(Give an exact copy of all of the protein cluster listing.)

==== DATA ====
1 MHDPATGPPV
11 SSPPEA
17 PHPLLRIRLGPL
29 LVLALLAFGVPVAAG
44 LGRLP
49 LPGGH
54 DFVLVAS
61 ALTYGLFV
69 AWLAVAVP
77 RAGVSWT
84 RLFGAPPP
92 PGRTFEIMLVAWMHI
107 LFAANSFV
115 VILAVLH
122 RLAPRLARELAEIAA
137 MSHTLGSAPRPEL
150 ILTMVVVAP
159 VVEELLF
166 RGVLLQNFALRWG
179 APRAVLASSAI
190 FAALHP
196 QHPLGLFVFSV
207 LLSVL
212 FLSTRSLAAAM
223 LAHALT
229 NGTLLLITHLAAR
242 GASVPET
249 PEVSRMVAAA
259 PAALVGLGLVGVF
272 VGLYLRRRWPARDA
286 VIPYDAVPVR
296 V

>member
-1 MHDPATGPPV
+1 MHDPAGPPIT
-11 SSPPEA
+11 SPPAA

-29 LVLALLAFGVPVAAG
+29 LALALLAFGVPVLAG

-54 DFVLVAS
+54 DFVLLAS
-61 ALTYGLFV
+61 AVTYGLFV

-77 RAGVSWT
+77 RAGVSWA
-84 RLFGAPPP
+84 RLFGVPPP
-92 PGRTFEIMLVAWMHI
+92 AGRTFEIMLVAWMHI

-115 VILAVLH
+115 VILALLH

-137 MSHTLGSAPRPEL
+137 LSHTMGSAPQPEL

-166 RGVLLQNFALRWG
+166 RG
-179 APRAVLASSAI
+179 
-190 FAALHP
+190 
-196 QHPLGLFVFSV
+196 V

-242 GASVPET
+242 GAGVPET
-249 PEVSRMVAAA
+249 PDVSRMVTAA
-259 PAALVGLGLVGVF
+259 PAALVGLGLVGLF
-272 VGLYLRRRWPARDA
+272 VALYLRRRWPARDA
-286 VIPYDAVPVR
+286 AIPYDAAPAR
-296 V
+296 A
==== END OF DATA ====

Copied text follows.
1 MHDPATGPPV
11 SSPPEA
17 PHPLLRIRLGPL
29 LVLALLAFGVPVAAG
44 LGRLP
49 LPGGH
54 DFVLVAS
61 ALTYGLFV
69 AWLAVAVP
77 RAGVSWT
84 RLFGAPPP
92 PGRTFEIMLVAWMHI
107 LFAANSFV
115 VILAVLH
122 RLAPRLARELAEIAA
137 MSHTLGSAPRPEL
150 ILTMVVVAP
159 VVEELLF
166 RGVLLQNFALRWG
179 APRAVLASSAI
190 FAALHP
196 QHPLGLFVFSV
207 LLSVL
212 FLSTRSLAAAM
223 LAHALT
229 NGTLLLITHLAAR
242 GASVPET
249 PEVSRMVAAA
259 PAALVGLGLVGVF
272 VGLYLRRRWPARDA
286 VIPYDAVPVR
296 V

>member
-1 MHDPATGPPV
+1 MHDPAGPPIT
-11 SSPPEA
+11 SPPAA

-29 LVLALLAFGVPVAAG
+29 LALALLAFGVPVLAG

-54 DFVLVAS
+54 DFVLLAS
-61 ALTYGLFV
+61 AVTYGLFV

-77 RAGVSWT
+77 RAGVSWA
-84 RLFGAPPP
+84 RLFGVPPP
-92 PGRTFEIMLVAWMHI
+92 AGRTFEIMLVAWMHI

-115 VILAVLH
+115 VILALLH

-137 MSHTLGSAPRPEL
+137 LSHTMGSAPQPEL

-166 RGVLLQNFALRWG
+166 RG
-179 APRAVLASSAI
+179 
-190 FAALHP
+190 
-196 QHPLGLFVFSV
+196 V

-242 GASVPET
+242 GAGVPET
-249 PEVSRMVAAA
+249 PDVSRMVTAA
-259 PAALVGLGLVGVF
+259 PAALVGLGLVGLF
-272 VGLYLRRRWPARDA
+272 VALYLRRRWPARDA
-286 VIPYDAVPVR
+286 AIPYDAAPAR
-296 V
+296 A